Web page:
The recent meeting of the National Conference of Catholic Bishops created it fair share of religion news. One item that was reported by both the National Catholic Reporter and David Gibson of Politics Daily, was a speech by the president of the NCCB, Cardinal Francis E. George, Archbishop of Chicago. In that speech, he called for more accountability to Catholic bishops, by Catholic universities, independent Catholic media, and other organizations that serve the community under Catholic auspices.
Especially where it applies to the media, I am very uncomfortable with this. I have always believed strongly in a free, independent press, whether in civil society or in the Church. An independent media provides a check by bringing to light abuses of power by either civil or religious authorities. It can be a prophetic voice in the Church, challenging the status quo, challenging us to discern if we, as a community, are living the Gospel. It gives us a different point of view on issues that we not get from diocesan newspapers.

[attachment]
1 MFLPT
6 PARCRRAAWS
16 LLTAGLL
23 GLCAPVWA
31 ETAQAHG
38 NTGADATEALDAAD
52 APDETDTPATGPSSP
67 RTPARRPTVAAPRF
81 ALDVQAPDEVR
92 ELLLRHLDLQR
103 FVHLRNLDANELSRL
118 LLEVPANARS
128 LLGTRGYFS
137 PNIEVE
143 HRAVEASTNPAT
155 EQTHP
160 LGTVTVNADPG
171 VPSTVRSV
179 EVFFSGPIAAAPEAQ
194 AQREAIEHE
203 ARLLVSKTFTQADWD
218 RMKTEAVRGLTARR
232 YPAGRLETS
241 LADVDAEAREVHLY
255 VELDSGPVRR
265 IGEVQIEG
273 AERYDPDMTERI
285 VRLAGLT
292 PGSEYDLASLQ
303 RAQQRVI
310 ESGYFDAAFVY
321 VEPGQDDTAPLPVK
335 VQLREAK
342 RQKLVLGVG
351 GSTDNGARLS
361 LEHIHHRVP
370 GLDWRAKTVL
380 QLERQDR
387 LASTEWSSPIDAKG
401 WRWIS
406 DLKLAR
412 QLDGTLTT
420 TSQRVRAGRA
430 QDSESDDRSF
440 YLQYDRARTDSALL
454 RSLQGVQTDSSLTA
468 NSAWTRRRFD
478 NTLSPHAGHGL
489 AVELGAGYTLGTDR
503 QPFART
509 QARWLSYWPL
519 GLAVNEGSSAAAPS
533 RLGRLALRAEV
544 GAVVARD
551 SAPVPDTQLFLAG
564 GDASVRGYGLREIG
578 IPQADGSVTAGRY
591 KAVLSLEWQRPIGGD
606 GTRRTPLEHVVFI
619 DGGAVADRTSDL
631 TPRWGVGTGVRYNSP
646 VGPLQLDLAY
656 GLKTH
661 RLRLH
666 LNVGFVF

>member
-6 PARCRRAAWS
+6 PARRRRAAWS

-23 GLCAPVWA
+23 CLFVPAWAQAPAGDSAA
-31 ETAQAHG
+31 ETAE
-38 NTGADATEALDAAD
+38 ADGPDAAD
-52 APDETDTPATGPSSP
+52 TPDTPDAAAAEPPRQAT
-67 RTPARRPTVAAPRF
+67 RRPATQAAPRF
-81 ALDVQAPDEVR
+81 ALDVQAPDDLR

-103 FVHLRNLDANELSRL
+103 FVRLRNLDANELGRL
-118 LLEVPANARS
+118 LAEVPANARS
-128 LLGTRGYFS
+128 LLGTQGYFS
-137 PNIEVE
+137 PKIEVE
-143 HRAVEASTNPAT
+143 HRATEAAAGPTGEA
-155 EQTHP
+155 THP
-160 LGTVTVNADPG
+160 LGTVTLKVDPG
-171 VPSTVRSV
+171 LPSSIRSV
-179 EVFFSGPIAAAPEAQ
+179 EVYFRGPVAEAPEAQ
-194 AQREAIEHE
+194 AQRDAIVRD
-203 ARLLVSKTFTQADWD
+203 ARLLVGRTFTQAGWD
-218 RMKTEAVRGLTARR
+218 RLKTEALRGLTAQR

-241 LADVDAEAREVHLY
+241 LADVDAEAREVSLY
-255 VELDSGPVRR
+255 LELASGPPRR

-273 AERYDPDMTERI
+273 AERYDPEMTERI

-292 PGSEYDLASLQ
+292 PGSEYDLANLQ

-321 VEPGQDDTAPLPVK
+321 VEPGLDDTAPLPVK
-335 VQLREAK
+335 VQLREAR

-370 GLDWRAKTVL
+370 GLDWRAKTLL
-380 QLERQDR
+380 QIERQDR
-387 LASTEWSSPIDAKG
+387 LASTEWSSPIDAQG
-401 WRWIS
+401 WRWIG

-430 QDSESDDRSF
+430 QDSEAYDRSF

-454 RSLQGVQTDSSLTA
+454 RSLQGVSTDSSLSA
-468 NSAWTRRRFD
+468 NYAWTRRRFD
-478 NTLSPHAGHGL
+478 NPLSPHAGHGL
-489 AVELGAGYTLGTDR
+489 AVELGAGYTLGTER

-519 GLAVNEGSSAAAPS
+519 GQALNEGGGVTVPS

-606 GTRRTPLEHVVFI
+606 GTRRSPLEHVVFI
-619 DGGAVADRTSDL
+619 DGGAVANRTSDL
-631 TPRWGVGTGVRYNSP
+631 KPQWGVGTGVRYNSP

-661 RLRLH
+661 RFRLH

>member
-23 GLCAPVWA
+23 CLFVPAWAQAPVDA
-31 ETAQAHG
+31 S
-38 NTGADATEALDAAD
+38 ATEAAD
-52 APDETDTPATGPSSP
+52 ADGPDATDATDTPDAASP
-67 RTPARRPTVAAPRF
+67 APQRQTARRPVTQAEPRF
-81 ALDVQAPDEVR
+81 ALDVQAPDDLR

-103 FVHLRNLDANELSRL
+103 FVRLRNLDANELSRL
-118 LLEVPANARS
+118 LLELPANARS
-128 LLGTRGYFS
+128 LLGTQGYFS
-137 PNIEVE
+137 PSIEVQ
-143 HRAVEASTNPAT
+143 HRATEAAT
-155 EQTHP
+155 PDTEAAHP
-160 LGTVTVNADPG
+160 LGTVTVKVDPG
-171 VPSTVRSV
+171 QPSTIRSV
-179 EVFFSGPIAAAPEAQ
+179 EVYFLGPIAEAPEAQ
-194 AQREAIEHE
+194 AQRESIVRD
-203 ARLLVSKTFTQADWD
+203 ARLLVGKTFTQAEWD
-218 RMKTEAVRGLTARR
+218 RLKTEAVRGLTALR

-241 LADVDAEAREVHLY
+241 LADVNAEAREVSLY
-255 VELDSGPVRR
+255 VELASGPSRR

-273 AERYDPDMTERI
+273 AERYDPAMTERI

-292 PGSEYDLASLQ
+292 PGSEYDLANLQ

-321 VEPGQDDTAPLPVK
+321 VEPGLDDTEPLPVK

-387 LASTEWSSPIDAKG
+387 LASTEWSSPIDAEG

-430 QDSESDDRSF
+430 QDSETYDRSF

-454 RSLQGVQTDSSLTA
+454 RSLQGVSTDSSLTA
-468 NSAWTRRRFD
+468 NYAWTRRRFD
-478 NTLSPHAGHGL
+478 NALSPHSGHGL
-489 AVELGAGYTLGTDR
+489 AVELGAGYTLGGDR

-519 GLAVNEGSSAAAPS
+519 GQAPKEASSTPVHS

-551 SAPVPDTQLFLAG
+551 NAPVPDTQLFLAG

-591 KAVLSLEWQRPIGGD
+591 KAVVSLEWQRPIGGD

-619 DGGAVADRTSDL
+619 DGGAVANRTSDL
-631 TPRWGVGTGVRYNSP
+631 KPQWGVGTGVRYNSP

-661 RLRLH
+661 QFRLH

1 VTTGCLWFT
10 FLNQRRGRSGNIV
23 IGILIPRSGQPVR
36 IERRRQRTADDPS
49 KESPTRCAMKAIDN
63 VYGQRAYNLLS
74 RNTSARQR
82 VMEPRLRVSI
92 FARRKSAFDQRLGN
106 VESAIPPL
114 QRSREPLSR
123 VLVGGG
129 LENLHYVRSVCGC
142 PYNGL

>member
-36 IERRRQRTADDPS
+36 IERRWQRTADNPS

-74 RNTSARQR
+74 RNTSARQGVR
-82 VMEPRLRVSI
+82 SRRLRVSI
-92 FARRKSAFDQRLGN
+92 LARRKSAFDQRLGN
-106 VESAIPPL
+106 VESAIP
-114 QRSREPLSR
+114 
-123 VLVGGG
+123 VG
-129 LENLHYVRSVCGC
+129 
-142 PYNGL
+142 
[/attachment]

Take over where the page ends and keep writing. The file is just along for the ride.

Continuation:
Now, is it an orderly, civil process? Not always. The media, whether newspapers, magazines, TV and radio, or weblogs, can sometimes push the envelope too far. Some writers, commentators, and just plain pundits can very cruel in their comments. It is then that the bishops can call them to task, just as their readers and viewers call them to task. But I do not see any way that bishops can rein in independent newspapers. And trying to control the Web, even governments are not successful at that. The best the bishops could do is to issue guidelines for Catholic media.
The word “Catholic,” means universal. It means that we should strive to have a big tent that welcomes all, show compassion to all in the name of Christ.